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DuckDuckGo staff here. As mentioned in the linked page, the purpose of the request is to retrieve a website's favicon so that it can be displayed in certain places within the app or on the results page. We use an internal favicon service because it can be complicated to locate a favicon for a website. They can be stored in a variety of locations and in a variety of formats. The service understands these edge cases and simplifies retrieval within our apps and our search engine.

Like our search results, the favicon service adheres to our strict privacy policy[1] in that the requests are anonymous and we do not collect or share any personal information.

[1] https://duckduckgo.com/privacy

Take the code from Firefox iOS or Android-components. We spent a lot of time on these and it is all on device.



I wonder how many lines of code from big open source applications are generic enough to be reused in other projects.

Firefox and Google Chrome probably have the equivalent of many small high quality libraries embedded in them, implementing 'business' logic or protocols, that could be reused in more places.

I guess a large scale study on github could be done, with a graph analysis to show potential "cut off" points in codebase.

This is one of the goals of our Android-components project. Take a peek. Many components are reusable across browsers/applications.

One issue is that if a bunch of code of a similar theme can be broken off, many times it will be (depending on the culture of the software team). Is looking at the source code of a big project with a hundred dependencies that were all libraries spun off to support the project different to looking at a project where people tried to keep everything monolithic (where you’d expect better re-use potential per line-of-code?)

Yeah... the gesture is nice, but good luck extracting any code from a massive project. Might as well say “Here’s some free oil; all you have to do is dig for it.” Unlike oil, this might not be worth the excavation.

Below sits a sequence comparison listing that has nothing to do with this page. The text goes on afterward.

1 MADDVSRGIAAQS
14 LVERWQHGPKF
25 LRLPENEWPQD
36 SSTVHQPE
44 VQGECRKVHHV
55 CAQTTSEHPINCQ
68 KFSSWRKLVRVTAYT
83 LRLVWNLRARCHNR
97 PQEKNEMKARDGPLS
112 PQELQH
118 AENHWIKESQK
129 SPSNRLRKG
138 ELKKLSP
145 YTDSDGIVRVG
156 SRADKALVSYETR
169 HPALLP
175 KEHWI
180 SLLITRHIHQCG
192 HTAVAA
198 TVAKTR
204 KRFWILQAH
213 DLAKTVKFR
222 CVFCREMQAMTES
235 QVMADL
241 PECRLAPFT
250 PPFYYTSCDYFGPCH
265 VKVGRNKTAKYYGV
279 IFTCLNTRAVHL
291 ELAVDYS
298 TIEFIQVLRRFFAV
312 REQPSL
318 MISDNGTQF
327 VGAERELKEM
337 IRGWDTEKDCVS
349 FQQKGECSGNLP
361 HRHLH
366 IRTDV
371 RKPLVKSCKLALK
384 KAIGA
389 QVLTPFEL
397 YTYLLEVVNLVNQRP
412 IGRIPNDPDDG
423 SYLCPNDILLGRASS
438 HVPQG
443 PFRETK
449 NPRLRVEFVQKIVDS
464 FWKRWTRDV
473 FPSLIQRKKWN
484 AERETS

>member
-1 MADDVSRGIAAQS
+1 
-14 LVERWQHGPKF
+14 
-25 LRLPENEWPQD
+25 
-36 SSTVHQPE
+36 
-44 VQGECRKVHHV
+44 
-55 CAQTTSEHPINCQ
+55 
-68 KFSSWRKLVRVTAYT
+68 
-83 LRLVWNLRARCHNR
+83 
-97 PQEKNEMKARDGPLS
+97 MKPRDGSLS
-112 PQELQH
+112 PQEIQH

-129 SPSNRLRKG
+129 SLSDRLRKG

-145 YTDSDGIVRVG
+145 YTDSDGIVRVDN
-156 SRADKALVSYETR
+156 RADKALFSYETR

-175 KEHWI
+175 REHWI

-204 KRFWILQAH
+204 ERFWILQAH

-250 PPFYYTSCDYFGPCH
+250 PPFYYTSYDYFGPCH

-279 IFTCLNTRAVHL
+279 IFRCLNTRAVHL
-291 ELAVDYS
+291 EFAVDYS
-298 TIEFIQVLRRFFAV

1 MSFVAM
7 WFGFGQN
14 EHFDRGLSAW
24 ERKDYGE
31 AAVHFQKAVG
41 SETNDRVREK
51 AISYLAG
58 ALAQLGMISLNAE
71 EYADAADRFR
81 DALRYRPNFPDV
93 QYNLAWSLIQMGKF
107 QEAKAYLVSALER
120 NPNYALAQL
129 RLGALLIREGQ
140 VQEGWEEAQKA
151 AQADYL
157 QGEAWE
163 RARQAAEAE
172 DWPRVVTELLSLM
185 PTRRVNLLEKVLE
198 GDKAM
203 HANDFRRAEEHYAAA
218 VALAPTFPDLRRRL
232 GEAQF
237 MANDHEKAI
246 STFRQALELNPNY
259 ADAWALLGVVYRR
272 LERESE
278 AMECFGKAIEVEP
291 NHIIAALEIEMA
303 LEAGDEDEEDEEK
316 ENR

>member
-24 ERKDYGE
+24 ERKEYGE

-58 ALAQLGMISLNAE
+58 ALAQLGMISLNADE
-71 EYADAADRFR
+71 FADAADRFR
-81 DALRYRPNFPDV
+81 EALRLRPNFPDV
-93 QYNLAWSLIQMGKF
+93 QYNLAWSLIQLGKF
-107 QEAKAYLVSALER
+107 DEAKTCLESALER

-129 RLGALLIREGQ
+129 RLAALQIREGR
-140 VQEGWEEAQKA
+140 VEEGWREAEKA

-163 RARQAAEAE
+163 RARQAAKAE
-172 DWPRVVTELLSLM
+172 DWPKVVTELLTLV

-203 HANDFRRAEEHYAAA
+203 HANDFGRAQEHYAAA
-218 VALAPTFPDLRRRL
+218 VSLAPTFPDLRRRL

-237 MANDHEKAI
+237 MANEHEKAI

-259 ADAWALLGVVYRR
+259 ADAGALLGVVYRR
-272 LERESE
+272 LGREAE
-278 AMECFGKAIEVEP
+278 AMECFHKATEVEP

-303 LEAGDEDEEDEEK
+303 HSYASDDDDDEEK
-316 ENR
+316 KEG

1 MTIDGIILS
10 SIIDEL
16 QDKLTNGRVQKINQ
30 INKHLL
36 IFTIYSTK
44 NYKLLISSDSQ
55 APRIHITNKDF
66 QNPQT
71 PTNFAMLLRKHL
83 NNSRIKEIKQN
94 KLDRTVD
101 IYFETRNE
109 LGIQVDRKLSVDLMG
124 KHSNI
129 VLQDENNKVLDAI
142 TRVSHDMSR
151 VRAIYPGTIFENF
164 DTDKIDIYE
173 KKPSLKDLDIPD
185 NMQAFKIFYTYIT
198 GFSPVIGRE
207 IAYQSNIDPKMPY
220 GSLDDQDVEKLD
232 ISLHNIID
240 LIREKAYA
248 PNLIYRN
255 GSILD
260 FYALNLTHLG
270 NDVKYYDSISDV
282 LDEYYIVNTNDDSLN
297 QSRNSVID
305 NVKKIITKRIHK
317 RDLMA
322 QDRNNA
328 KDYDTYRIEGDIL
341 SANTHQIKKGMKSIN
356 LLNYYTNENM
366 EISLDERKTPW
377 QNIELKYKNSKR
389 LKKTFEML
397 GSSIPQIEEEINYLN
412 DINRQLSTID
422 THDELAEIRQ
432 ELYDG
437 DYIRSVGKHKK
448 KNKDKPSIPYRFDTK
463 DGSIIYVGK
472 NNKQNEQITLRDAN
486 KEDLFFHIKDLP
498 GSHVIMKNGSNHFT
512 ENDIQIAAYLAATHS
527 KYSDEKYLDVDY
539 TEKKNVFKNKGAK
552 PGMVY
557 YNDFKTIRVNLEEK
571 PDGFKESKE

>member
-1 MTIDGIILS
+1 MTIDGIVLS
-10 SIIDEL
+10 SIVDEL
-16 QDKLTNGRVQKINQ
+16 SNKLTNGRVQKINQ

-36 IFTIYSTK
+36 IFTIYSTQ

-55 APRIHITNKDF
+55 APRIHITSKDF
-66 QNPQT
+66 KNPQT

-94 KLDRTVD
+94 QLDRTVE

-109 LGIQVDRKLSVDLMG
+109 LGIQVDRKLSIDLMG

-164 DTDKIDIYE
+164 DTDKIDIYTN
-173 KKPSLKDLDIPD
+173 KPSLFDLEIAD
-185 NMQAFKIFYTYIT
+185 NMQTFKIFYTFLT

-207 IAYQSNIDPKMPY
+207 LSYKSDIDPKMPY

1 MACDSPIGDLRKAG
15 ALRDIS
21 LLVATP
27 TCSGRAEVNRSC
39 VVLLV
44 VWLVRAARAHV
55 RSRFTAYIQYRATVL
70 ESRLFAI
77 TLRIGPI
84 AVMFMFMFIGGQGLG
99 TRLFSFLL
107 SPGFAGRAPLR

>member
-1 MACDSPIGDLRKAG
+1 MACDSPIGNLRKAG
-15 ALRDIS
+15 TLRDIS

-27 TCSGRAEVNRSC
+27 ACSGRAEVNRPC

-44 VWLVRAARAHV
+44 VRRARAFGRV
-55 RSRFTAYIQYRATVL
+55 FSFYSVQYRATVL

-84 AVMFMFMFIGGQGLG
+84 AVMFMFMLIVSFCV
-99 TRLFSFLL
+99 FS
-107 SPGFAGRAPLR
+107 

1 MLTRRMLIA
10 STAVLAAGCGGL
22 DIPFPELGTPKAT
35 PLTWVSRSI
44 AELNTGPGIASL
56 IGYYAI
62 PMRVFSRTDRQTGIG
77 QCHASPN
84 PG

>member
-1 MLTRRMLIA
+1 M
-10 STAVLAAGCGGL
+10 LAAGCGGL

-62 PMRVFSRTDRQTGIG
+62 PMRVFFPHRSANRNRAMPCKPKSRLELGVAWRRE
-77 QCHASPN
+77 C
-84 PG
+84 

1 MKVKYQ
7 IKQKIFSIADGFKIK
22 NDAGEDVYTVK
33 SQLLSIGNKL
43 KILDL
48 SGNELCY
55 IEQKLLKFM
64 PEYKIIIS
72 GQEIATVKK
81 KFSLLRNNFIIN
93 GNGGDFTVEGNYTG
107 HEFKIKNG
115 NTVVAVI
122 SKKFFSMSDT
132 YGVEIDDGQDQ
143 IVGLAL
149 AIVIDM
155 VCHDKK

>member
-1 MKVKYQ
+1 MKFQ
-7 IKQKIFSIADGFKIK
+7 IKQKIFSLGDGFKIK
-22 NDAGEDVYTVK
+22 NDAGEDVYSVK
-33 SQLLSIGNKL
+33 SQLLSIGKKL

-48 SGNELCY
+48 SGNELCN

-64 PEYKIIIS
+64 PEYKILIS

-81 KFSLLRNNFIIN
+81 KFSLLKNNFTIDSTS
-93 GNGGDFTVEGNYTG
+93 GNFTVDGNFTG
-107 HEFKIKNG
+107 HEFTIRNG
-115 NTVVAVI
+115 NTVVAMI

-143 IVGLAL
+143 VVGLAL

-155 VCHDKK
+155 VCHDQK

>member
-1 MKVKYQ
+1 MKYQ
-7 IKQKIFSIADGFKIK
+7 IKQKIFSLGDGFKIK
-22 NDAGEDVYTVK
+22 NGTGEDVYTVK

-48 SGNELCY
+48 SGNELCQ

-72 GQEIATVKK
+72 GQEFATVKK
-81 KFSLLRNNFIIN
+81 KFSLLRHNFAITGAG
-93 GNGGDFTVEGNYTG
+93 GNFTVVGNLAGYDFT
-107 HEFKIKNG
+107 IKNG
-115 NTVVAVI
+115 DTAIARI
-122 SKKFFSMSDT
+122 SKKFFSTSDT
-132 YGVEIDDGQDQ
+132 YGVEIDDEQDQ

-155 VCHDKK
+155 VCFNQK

It’s a bit telling that they linked to the GitHub repositories rather than specific lines of code they were talking about.

Here's their kotlin implemenation, looks fairly straightforward/self-contained: https://github.com/mozilla-mobile/android-components/tree/ma...

Android components is a foundational technology for our browser products on Android but also for many other applications. We’ve designed things in such a way that you can pull in just those things that you need. If that is not the case, file an issue and we will take a look at how to improve things.

Looking at the iOS project linked, https://github.com/mozilla-mobile/firefox-ios/blob/76faae8c6... , other than being written swift, it looks pretty self-contained/ok?

There is also a content script I think and storage for these icons and their meta data. It is probably less generic on iOS than on Android but should be fairly simply to take some big chunks for reuse.

Yeah, let's violate privacy instead.

What a world class reply. This is what makes open source valuable.

Yes, apart from Chrome's implementation there is probably no better tested and more mature implementation. Still it seems to be a non-trivial problem because Firefox sometimes shows me a favicon from another site I used.

Why don't they just take the code from their "internal favicon service"? The whole thing smells.

If you don't visit the site explicitly, just have the site somewhere in a list/bookmark/whatever, that site now has your IP address and basic header info when it needs to go retrieve it. By going through DDG, the site has a bot hit.

To me it looks to be trying to uphold your anonimity until you commit (click) through to the site/link. But certainly other ways they can approach this if it really bothers people.. I'd prefer DDG doing the lookup.. or having no fav icons.. over my computer going and downloading all my bookmark or other source icons

It's probably not written in Java.

It's not immediately obvious whether it is more privacy preserving if the client automatically makes a request to each site in the search results while scrolling through the results, especially since you're already trusting DDG when performing the search.

Maybe this should be an opt-in rather than an opt-out feature?

Edit: as pointed out by warpspin in another comment, this is about the DDG Browser, not search results.

Scrolling through results is not a good place to ping websites for their icon. Not from a technical perspective but also not from a privacy perspective.

This is mostly a UX issue IMO.

I appreciate you answering, probably knowing you'd face some negative feedback. Saying "we should trust you, it's for a good reason" is what google and everyone else says. You'll be better off if you just end this. The loss of the fav icon is less important than keeping your credibility.

Seconded. Day in and day out we're given empty promises we can never audit -- now it's being done DuckDuckGo staff too?

thirded. an inconsequential token is not a suitable reason to engage in this kind of data collection, especially for a search tool that prides itself on 'not tracking' users..